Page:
SNAP
Broad-based categorical eligibility (2020)1Gross income eligibility limit as % of Federal Poverty Guideline (2020)2Asset limit (2020)3
AlabamaYes130%No limit if categorically eligible4
AlaskaNo130%$2,250 5
ArizonaYes185%No limit if categorically eligible
ArkansasNo130%$2,250 5
CaliforniaYes200%No limit if categorically eligible6
ColoradoYes200%No limit if categorically eligible6
ConnecticutYes185%No limit if categorically eligible
DelawareYes200%No limit if categorically eligible
District of ColumbiaYes200%No limit if categorically eligible
FloridaYes200%No limit if categorically eligible6
GeorgiaYes130%No limit if categorically eligible6
HawaiiYes200%No limit if categorically eligible
IdahoYes130%$5,000 7
IllinoisYes165%No limit if categorically eligible6
IndianaYes130%$5,000
IowaYes160%No limit if categorically eligible
KansasNo130%$2,250 5
KentuckyYes200%No limit if categorically eligible6
LouisianaYes130%No limit if categorically eligible
MaineYes185%No limit if categorically eligible
MarylandYes200%No limit if categorically eligible
MassachusettsYes200%No limit if categorically eligible6
MichiganYes200%$15,000
MinnesotaYes165%No limit if categorically eligible
MississippiNo130%$2,2508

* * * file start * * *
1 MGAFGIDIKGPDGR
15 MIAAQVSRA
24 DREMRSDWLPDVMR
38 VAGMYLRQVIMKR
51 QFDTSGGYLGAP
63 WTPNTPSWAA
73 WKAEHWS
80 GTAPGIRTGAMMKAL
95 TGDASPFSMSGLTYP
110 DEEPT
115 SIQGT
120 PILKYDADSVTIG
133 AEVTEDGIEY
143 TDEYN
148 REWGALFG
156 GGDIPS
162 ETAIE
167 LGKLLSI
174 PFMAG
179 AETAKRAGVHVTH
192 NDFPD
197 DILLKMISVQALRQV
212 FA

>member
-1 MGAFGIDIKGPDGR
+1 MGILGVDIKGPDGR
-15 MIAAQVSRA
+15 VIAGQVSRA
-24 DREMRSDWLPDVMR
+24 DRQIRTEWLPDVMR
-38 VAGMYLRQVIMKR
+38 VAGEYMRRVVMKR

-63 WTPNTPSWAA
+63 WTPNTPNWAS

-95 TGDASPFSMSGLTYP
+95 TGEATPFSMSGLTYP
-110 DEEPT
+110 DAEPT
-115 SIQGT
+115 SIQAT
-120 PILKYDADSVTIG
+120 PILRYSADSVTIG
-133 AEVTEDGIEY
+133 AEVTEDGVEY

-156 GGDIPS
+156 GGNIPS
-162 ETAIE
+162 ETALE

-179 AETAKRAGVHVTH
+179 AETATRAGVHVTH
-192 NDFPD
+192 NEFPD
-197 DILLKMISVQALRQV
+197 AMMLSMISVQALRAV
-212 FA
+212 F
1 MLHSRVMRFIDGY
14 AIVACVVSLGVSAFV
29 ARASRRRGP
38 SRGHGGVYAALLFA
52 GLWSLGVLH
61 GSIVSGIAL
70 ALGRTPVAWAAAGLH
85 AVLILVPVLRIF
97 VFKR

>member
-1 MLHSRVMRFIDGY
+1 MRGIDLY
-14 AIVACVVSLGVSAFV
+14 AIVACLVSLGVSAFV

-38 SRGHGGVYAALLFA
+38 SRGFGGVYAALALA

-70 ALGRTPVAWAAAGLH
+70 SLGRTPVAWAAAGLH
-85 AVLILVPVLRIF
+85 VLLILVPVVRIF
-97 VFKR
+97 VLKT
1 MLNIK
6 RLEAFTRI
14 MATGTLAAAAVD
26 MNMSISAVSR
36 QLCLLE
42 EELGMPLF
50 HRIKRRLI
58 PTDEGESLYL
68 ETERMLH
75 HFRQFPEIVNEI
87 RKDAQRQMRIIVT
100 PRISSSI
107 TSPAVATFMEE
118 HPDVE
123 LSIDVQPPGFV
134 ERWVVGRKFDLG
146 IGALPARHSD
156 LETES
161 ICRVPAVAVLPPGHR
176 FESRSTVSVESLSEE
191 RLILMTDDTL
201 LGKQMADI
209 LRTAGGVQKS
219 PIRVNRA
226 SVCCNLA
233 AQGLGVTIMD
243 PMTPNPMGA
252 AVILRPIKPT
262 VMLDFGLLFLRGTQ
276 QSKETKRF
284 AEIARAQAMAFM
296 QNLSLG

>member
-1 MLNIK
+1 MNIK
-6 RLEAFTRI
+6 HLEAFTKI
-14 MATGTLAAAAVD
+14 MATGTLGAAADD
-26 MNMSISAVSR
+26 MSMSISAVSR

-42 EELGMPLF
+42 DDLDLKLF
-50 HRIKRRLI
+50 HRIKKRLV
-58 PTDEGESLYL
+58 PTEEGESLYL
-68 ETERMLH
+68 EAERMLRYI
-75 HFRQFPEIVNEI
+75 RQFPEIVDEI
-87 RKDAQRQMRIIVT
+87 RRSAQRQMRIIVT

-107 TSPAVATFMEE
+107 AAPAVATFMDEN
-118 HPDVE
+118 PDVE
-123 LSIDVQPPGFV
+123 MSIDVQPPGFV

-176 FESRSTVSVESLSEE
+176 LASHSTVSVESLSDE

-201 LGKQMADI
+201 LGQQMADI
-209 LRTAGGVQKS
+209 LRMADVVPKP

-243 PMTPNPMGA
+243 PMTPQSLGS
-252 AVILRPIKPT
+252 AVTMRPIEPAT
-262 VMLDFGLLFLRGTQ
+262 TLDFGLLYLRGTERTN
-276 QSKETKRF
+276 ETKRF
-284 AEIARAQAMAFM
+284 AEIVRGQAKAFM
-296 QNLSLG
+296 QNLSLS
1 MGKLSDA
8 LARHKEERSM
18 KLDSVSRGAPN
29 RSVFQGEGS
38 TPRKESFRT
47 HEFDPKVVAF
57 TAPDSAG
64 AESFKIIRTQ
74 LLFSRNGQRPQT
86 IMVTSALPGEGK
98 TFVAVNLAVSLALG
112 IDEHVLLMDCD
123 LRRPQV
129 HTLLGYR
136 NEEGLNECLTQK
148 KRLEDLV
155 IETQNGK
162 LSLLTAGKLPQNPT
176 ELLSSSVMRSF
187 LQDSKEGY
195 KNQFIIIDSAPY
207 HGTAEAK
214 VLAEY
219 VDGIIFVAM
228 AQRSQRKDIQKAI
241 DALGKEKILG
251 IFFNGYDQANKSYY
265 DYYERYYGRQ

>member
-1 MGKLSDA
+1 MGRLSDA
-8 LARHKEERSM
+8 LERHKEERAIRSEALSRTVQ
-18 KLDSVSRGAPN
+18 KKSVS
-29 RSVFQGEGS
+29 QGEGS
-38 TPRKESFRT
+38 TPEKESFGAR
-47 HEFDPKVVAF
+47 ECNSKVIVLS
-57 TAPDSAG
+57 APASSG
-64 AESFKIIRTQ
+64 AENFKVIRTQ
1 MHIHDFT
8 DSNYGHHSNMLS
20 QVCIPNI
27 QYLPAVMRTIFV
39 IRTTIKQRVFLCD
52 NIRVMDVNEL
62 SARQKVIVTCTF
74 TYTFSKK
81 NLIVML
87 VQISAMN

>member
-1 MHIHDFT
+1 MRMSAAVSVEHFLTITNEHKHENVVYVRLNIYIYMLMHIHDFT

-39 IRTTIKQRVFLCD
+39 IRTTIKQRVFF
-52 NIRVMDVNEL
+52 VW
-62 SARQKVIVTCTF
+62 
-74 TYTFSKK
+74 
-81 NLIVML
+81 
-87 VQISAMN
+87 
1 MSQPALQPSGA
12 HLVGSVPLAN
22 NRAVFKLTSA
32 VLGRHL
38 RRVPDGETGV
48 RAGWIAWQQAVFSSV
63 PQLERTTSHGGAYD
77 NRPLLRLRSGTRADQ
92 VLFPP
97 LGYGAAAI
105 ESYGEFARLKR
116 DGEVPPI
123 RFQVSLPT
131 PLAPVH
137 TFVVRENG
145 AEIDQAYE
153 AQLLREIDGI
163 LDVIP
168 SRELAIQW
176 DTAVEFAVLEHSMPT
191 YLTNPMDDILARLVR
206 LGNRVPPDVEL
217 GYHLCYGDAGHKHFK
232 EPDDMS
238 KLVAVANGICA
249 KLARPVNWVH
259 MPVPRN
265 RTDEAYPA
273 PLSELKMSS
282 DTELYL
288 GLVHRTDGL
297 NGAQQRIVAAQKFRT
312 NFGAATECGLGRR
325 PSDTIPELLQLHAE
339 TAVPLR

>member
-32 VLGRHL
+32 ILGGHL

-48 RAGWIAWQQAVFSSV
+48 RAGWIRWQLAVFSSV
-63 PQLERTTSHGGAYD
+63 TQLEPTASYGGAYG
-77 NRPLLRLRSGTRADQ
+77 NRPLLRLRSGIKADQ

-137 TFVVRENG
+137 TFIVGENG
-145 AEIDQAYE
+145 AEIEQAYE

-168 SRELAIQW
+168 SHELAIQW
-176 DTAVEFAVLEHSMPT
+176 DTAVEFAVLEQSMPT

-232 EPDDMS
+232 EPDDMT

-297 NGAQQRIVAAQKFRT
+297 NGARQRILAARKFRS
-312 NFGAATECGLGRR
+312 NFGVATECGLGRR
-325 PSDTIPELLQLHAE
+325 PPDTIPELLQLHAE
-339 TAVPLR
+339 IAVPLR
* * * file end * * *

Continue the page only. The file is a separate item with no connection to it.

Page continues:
MissouriNo130%$2,250 5
MontanaYes200%No limit if categorically eligible
NebraskaYes130%$25,000 9
NevadaYes200%No limit if categorically eligible
New HampshireYes10185%No limit if categorically eligible11
New JerseyYes185%No limit if categorically eligible
New MexicoYes165%No limit if categorically eligible
New YorkYes12200% | 150%13No limit if categorically eligible6
North CarolinaYes200%No limit if categorically eligible
North DakotaYes200%No limit if categorically eligible
OhioYes130%No limit if categorically eligible6
OklahomaYes130%No limit if categorically eligible
OregonYes185%No limit if categorically eligible
PennsylvaniaYes160%No limit if categorically eligible6
Puerto RicoNot available in sourceNot available in sourceNot available in source
Rhode IslandYes185%No limit if categorically eligible6
South CarolinaYes130%No limit if categorically eligible6
South DakotaNo130%$2,250 5
TennesseeNo130%$2,250 5
TexasYes165%$5,000 14
UtahNo130%$2,250 5
VermontYes185%No limit if categorically eligible
VirginiaNo130%$2,250 5
WashingtonYes200%No limit if categorically eligible
West VirginiaYes200%No limit if categorically eligible6
WisconsinYes200%No limit if categorically eligible
WyomingNo130%$2,250 5

Footnotes and sources

  1. Note: Broad-based categorical eligibility (BBCE) is a policy in which households may become categorically eligible for SNAP because they qualify for a non-cash Temporary Assistance for Needy Families (TANF) or State maintenance of effort (MOE) funded benefit. Under broad-based categorical eligibility, households who receive or are authorized to receive noncash benefits funded by federal or state Temporary Assistance to Needy Families (TANF) or monies are deemed categorically eligible for SNAP benefits under income and asset rules that are generally more flexible than traditional SNAP guidelines. Source: Food and Nutrition Service (2019): Broad-based Categorical Eligibility. Washington, D.C.: United States Department of Agriculture. Retrieved July 2020 from https://fns-prod.azureedge.net . For more information on SNAP guidelines, also see the Food and Nutrition Service's website at https://www.fns.usda.gov .